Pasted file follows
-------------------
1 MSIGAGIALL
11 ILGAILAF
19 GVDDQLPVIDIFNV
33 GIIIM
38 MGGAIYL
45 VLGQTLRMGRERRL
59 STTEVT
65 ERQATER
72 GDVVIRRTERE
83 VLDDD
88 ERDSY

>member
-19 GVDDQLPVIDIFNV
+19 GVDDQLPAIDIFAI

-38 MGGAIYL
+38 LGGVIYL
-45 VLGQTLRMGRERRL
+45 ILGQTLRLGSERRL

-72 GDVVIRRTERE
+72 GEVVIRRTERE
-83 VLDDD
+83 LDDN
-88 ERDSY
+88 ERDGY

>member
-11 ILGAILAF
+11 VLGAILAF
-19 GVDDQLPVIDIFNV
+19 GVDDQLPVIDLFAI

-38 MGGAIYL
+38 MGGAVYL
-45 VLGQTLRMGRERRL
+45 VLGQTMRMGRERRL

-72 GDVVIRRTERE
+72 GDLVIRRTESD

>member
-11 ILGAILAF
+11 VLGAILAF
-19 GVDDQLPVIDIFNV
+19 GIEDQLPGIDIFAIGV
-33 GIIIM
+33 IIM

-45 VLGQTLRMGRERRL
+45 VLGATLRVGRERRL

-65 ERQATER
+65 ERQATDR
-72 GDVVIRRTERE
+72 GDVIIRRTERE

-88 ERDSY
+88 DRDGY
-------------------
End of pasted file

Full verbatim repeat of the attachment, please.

1 MSIGAGIALL
11 ILGAILAF
19 GVDDQLPVIDIFNV
33 GIIIM
38 MGGAIYL
45 VLGQTLRMGRERRL
59 STTEVT
65 ERQATER
72 GDVVIRRTERE
83 VLDDD
88 ERDSY

>member
-19 GVDDQLPVIDIFNV
+19 GVDDQLPAIDIFAI

-38 MGGAIYL
+38 LGGVIYL
-45 VLGQTLRMGRERRL
+45 ILGQTLRLGSERRL

-72 GDVVIRRTERE
+72 GEVVIRRTERE
-83 VLDDD
+83 LDDN
-88 ERDSY
+88 ERDGY

>member
-11 ILGAILAF
+11 VLGAILAF
-19 GVDDQLPVIDIFNV
+19 GVDDQLPVIDLFAI

-38 MGGAIYL
+38 MGGAVYL
-45 VLGQTLRMGRERRL
+45 VLGQTMRMGRERRL

-72 GDVVIRRTERE
+72 GDLVIRRTESD

>member
-11 ILGAILAF
+11 VLGAILAF
-19 GVDDQLPVIDIFNV
+19 GIEDQLPGIDIFAIGV
-33 GIIIM
+33 IIM

-45 VLGQTLRMGRERRL
+45 VLGATLRVGRERRL

-65 ERQATER
+65 ERQATDR
-72 GDVVIRRTERE
+72 GDVIIRRTERE

-88 ERDSY
+88 DRDGY